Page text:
Michael Shuman’s latest book, Local Dollars, Local Sense is valuable for three different groups of readers: sustainability activists seeking to seeking financial support for small locally owned businesses; local business owners seeking start-up and expansion capital; and investors – both “accredited” and “unaccredited” (see below) – seeking to move their IRA accounts and other Wall Street holdings to safer, more profitable and more socially responsible and environmentally friendly investments.

A Dearth of Funding Options for Local Business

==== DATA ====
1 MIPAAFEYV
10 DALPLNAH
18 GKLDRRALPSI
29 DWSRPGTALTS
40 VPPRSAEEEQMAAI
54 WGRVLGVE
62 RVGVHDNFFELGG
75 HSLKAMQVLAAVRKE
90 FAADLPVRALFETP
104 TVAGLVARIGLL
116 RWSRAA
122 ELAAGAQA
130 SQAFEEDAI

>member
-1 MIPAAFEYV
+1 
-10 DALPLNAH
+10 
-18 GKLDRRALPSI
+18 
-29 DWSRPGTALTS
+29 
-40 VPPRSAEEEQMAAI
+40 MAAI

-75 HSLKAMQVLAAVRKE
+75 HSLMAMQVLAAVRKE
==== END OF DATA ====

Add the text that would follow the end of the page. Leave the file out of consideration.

At present options for small businesses seeking start-up funding for organic farms, solar installation companies and similar “green” enterprises are extremely limited. A business owner has two basic choices in financing a new business. They can take out a time-limited loan at interest or they can sell shares, in essence allowing other people to become part owners and share in the profits (or losses). Even prior to the 2008 economic crisis, it was virtually impossible for small business people to find conventional bank loans. Nearly all the neighborhood banks we grew up with have been bought out by global investment banks, which have no incentive to make loans to small local businesses. The recent move by millions of Americans to move their accounts out of global banks to local banks and credit unions – which do lend to local businesses – has been a move in the right direction. Yet as Michael Shuman points out in Local Dollars, Local Sense, this is merely a drop in the bucket compared to the $30 trillion Americans have invested – most through IRAs and pension plans – in Wall Street Fortune 500 companies. Shuman makes a compelling case for moving half – $15 trillion – of that money out of Wall Street and investing it in local businesses. He also outlines a number of intriguing strategies for accomplishing this.